It’s estimated that approximately 65 million people, or 20% of Americans, report a degree of hearing loss. Hearing loss can happen at any stage in life, from those born with a hearing impairment up to the elderly who may experience age-related hearing loss. It’s highly likely that even if hearing loss hasn’t affected you directly, you know someone who has been affected.
Hearing loss can be broken into two primary types: conductive hearing loss and sensorineural hearing loss. It’s also possible to experience both types of hearing loss at the same time, known as mixed hearing loss. Today, we’re looking at the top causes of conductive hearing loss.
What is Conductive Hearing Loss?
When many of us think about hearing loss, we think of it as being something that happens gradually over time. In fact, many of us may think of it as being a normal part of the aging process. Age-related hearing loss, or presbycusis, is not the only cause of hearing loss; there are multiple causes that can include noise, injury, ototoxic medication, or a blockage. Hearing loss caused by an obstruction or blockage in your ear is referred to as conductive hearing loss.
Conductive hearing loss happens when problems with the eardrum, bones, muscles or ligaments in the middle ear prevent sounds from passing through to the inner ear. Blockages in the outer or middle ear slow down the vibrations of incoming sound, which results in hearing loss.
Top Causes of Conductive Hearing Loss
There are a number of causes of conductive hearing loss. Some of the top causes include:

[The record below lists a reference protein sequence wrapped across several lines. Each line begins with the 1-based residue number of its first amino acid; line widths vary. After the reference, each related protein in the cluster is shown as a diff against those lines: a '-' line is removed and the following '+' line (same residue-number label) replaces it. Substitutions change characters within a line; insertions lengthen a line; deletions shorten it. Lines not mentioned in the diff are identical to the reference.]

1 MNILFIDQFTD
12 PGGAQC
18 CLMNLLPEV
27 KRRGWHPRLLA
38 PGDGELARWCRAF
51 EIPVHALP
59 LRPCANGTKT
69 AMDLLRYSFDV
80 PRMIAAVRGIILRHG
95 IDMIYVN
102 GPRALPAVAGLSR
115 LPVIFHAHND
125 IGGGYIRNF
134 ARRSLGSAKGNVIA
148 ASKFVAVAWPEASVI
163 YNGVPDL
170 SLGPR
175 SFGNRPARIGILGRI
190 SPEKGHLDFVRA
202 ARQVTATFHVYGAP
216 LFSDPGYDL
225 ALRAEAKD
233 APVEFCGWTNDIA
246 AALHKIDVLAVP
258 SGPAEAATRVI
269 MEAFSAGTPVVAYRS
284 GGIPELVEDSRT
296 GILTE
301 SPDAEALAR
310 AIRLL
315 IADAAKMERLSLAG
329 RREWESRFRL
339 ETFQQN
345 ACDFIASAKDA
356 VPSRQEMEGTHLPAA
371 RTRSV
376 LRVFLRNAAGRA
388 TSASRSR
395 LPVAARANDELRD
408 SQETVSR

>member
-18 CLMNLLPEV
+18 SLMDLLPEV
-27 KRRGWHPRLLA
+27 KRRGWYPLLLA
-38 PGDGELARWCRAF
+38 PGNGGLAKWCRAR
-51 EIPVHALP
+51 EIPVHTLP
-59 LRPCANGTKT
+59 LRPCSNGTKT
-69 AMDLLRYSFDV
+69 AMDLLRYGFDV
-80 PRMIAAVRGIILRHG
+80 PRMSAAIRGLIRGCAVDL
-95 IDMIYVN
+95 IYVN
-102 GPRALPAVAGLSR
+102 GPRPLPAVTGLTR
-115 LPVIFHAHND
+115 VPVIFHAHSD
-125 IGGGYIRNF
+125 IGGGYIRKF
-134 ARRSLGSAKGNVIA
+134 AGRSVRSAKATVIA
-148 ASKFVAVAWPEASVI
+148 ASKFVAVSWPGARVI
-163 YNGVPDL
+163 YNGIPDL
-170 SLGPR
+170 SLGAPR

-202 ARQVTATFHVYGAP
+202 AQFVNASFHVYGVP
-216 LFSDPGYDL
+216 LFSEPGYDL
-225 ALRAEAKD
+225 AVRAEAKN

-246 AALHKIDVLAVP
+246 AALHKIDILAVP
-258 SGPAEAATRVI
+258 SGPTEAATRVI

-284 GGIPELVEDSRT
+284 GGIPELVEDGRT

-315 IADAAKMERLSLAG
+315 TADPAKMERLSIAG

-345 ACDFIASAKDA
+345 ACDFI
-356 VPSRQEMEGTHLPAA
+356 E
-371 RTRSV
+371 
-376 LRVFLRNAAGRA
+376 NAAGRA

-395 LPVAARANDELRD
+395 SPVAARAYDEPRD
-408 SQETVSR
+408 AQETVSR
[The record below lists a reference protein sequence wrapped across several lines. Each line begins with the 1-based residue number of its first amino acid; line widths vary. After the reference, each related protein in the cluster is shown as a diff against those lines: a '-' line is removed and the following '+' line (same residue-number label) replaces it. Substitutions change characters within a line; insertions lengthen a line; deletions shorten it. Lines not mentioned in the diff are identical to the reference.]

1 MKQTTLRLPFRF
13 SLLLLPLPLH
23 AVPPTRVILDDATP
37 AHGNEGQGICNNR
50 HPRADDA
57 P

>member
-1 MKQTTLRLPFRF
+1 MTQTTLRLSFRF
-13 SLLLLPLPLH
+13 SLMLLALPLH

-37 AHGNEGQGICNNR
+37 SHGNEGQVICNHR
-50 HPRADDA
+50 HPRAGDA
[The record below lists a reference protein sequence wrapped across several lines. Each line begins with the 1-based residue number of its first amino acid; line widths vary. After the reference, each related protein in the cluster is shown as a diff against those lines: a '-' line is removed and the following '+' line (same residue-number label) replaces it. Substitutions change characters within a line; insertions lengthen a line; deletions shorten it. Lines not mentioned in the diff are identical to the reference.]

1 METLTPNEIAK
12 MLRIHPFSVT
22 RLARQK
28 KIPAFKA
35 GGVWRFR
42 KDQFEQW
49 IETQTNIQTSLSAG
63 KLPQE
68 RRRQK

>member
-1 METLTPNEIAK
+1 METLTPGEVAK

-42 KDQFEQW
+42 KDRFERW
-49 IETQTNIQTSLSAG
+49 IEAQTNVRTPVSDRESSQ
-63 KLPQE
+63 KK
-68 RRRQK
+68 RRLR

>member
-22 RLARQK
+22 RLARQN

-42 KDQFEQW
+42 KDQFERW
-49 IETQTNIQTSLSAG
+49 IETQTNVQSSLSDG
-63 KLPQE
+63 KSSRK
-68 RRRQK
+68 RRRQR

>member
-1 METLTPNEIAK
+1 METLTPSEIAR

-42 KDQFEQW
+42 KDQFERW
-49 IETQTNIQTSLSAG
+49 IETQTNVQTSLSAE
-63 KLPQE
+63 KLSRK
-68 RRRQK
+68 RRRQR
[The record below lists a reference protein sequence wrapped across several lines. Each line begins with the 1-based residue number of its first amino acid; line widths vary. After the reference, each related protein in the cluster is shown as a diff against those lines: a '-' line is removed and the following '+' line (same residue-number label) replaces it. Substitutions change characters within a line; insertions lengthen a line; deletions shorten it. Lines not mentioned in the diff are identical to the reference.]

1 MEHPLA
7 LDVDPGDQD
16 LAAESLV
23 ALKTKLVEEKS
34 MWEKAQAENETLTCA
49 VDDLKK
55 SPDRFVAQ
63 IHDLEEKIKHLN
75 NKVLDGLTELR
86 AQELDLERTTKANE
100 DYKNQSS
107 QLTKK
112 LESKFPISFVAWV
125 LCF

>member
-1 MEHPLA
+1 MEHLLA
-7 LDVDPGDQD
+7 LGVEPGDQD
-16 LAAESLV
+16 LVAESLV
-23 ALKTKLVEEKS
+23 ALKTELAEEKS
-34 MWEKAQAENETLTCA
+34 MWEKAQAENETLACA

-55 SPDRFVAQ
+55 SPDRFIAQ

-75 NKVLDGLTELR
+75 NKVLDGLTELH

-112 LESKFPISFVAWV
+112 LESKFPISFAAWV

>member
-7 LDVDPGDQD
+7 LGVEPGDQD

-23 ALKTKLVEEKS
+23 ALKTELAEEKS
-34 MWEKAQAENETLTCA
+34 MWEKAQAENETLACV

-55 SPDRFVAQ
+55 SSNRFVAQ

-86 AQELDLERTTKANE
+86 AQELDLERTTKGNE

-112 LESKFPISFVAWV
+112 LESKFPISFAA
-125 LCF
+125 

- Ear Infections: An infection is the most common cause of conductive hearing loss. Generally, the infections are bacterial in origin, although in some cases they may have another origin. An infection can cause swelling in the ear canal, at times to the point that no sounds are able to get through. If you suspect that an ear infection is causing hearing loss, we recommend booking in to see your general health practitioner.
- Colds & Allergies: Hearing loss caused by a cold or allergies could be the result of two things. Inflammation is our body’s natural response, which can hinder sound vibrations getting through. Colds and allergies can also produce an excess of fluid. Excess fluid build up in your ears or inflammation can both block your ear canals, resulting in conductive hearing loss.
- Earwax: Earwax is a natural substance that your ears produce. Its role is to protect your ears from water and infection. It also plays an important part in protecting and cleaning your ears. For the most part, earwax will work its way out of your ear naturally. However, in some cases, an excess of earwax could be blocking sounds from entering your inner ear. Please do not try to insert anything into your ear, like a Q-tip, to remove the wax. We recommend booking in an appointment with your local hearing clinic. The hearing specialists will be able to clean out your ears and provide you safe cleaning instructions for the future.
- Physical Obstruction: A foreign object in your ear could result in conductive hearing loss. Removing the object will generally restore normal hearing.
The symptoms of conductive hearing loss may include hearing muffled speech, a feeling of fullness in the ear, or pain or discharge from your ear.
In most cases, conductive hearing loss can be treated and your hearing can be restored. If you notice any changes to your hearing, we recommend booking in an appointment with the hearing specialists at Hearing, Balance & Speech Center as soon as possible. Request an appointment online.